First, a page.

Defending White Democracy: The Making of a Segregationist Movement & the Remaking of Racial Politics, 1936–1965. By Jason Morgan Ward. (Chapel Hill, NC: University of North Carolina Press, 2011. Pp. xi, 252. $34.95.)
Article first published online: 13 MAR 2013
© 2013 Phi Alpha Theta
Volume 75, Issue 1, pages 175–176, Spring 2013
How to Cite
Lawson, S. F. (2013), Defending White Democracy: The Making of a Segregationist Movement & the Remaking of Racial Politics, 1936–1965. By Jason Morgan Ward. (Chapel Hill, NC: University of North Carolina Press, 2011. Pp. xi, 252. $34.95.). Historian, 75: 175–176. doi: 10.1111/hisn.12004_42
- Issue published online: 13 MAR 2013
- Article first published online: 13 MAR 2013
In recent years, many historians have embraced the concept of a long civil rights movement, but the author of this study is concerned with the flip side of this proposition. “If there was a ‘long civil rights movement,’” Jason Morgan Ward contends, “there was also a long segregationist movement” (2). To trace this parallel countermovement, he explores Southern white resistance to racial equality from the mid-1930s through the mid-1960s, focusing on Georgia, South Carolina, and Mississippi. A political history, the book concentrates on elites and their spokesmen in Congress, state capitals, interest groups, and the press.
Ward locates the beginnings of the anti-civil rights crusade in opposition to the New Deal, when die-hard segregationists came to believe that liberals, organized labor, and African Americans had captured the national Democratic Party, threatening the Southern way of life. World War II posed new challenges for the segregationists by increasing the civil rights expectations of African Americans. In what is Ward's most original insight, he shows that Southern politicians adopted a reverse “Double V” argument in contrast to the one propounded by civil rights groups and the black press. Instead of viewing the battle against fascism overseas as a reason for extending racial democracy at home, conservative Southerners maintained that federal efforts, such as President Franklin D. Roosevelt's creation of a Fair Employment Practice Committee, resembled nothing less than the totalitarianism and governmental oppression the nation was fighting abroad. Accordingly, Southerners equated democracy with the system of white supremacy and racial segregation and considered their efforts to preserve it as legitimate, old-fashioned American patriotism. Most of the arguments and strategies they used in this period surfaced even more strongly in the 1950s and 1960s when, first, the Supreme Court ruled school segregation unconstitutional and, then, the civil rights movement succeeded in obtaining national legislation to remove the remaining institutions of Jim Crow and disfranchisement. Nevertheless, by the end of the 1960s, bruised but undaunted Southern conservatives had found national support, particularly within the Republican Party, for their opposition to liberalism and further racial equality.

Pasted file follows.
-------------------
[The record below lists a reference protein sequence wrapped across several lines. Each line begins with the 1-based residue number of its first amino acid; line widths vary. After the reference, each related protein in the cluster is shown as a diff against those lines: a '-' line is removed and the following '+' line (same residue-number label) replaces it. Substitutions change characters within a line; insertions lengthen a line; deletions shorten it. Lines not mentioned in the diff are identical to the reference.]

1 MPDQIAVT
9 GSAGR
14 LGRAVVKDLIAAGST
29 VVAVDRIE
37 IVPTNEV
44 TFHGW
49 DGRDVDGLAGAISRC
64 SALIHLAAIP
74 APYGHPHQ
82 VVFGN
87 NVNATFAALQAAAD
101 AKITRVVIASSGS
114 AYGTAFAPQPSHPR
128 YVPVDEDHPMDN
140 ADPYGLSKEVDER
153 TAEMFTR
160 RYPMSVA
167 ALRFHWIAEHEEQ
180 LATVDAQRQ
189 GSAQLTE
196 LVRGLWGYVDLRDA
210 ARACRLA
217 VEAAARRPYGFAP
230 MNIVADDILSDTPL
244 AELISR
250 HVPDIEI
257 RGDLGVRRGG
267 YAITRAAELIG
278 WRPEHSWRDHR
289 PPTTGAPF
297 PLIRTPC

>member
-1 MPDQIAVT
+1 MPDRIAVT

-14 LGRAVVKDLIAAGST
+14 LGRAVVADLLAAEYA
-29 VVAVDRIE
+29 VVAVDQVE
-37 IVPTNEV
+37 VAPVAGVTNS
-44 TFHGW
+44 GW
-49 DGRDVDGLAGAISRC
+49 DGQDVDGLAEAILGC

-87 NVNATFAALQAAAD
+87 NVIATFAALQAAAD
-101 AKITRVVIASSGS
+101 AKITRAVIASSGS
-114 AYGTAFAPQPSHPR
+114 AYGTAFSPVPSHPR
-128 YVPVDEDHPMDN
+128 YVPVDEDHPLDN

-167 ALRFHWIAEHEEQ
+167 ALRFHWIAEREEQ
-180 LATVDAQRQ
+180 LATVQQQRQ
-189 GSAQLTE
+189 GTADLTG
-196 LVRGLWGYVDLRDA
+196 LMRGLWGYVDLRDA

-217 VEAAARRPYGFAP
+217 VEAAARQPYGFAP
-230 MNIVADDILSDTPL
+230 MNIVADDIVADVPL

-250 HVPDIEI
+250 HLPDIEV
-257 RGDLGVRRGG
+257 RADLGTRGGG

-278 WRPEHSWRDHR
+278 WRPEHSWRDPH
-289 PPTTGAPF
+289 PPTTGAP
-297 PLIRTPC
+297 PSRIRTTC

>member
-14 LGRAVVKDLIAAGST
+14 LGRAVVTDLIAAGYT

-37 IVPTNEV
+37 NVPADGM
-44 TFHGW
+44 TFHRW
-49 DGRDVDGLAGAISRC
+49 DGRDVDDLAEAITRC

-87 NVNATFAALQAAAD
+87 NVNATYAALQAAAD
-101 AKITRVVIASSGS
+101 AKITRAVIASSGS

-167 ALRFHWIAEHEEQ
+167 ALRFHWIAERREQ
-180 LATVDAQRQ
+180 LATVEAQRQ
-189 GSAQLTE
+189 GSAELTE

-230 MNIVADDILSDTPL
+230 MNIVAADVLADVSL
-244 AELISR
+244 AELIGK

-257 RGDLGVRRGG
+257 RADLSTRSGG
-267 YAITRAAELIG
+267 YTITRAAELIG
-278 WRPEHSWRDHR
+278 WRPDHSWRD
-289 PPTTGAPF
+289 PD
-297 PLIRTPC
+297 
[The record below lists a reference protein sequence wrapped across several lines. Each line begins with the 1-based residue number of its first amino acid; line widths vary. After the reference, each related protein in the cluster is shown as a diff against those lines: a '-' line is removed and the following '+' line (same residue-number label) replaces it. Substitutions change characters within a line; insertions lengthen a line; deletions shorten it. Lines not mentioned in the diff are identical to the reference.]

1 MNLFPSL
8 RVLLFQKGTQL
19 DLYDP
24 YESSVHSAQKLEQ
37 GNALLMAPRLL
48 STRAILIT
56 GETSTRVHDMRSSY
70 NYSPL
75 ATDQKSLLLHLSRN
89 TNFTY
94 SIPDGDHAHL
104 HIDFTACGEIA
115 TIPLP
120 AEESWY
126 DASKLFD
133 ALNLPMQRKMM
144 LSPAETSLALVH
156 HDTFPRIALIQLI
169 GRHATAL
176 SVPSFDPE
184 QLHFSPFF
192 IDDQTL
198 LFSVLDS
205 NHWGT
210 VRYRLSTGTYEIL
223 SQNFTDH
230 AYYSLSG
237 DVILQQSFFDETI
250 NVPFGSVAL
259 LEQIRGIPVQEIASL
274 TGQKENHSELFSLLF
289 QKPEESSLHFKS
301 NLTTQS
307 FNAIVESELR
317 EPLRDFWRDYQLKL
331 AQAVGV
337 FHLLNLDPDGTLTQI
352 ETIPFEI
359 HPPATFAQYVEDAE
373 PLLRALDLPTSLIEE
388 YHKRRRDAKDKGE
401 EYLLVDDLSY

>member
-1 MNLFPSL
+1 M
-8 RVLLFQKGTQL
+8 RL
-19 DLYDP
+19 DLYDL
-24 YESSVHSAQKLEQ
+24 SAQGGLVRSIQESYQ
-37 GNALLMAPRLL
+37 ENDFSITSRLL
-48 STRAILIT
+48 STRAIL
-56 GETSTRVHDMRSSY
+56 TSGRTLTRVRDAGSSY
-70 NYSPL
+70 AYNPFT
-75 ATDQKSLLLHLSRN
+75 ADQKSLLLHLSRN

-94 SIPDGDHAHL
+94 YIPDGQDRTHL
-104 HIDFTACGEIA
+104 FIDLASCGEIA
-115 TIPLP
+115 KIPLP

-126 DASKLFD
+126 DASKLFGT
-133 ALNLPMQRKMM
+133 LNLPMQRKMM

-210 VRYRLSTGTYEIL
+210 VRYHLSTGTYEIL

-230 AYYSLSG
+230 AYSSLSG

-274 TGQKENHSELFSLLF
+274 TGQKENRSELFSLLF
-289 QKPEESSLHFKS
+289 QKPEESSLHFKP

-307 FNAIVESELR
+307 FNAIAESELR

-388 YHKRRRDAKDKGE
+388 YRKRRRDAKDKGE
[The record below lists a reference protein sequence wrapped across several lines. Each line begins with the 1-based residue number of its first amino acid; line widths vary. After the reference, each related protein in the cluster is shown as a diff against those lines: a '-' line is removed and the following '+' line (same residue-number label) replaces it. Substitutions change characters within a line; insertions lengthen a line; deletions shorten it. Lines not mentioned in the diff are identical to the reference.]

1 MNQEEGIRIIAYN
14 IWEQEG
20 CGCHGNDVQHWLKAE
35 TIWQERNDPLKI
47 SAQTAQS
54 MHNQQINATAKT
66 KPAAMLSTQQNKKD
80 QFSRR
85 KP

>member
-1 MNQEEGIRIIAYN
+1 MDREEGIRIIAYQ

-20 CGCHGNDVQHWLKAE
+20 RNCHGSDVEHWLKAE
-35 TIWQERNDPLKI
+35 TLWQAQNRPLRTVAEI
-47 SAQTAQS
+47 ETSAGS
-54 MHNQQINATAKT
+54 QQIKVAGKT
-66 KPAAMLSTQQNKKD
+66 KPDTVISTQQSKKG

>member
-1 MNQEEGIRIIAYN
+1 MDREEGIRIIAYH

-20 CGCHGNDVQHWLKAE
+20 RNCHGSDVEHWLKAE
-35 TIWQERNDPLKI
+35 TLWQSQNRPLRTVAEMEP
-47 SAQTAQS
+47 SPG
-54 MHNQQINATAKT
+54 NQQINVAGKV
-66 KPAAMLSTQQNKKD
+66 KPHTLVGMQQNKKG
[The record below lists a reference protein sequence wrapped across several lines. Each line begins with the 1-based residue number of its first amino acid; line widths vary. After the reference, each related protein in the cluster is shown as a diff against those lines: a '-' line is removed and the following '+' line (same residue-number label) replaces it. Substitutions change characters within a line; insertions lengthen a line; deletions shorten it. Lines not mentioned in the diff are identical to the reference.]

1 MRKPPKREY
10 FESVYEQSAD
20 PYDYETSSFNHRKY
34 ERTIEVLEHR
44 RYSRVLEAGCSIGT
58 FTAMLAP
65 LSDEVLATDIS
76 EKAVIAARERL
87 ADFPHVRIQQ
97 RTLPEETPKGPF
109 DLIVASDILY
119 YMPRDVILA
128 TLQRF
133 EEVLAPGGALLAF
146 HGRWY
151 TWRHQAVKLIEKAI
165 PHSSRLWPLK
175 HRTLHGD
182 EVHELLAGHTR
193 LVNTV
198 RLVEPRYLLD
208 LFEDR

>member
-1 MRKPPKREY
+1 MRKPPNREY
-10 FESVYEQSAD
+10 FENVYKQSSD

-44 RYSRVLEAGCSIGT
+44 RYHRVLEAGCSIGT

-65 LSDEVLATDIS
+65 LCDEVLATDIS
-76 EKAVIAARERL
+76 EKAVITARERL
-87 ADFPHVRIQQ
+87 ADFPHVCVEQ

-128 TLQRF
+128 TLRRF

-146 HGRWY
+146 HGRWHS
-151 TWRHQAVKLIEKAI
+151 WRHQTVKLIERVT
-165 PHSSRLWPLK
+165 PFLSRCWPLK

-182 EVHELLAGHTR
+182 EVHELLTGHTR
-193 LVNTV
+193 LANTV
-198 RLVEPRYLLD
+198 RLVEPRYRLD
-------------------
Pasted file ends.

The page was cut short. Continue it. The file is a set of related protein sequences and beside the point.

Much of the history that Ward chronicles is familiar to postwar historians of civil rights and the South. His main contribution is to weave the strands of the story into a coherent whole. His nimble research and clear writing produce apt quotes that enliven the narrative. He allows segregationists to speak for themselves but does not shrink from judging their efforts as apologies for racial inequality and white domination. Still, whether the proposition of a long segregationist movement is any more viable than a long civil rights movement remains debatable. Though segregationists maneuvered before 1954, it took the decision in Brown v. Board of Education and subsequent civil rights protests to mobilize the white South region-wide and nationally, from top to bottom, into something resembling a widespread and organized movement. The segregationist movement had long origins, but it operated in tandem with the classic civil rights movement for a relatively short time.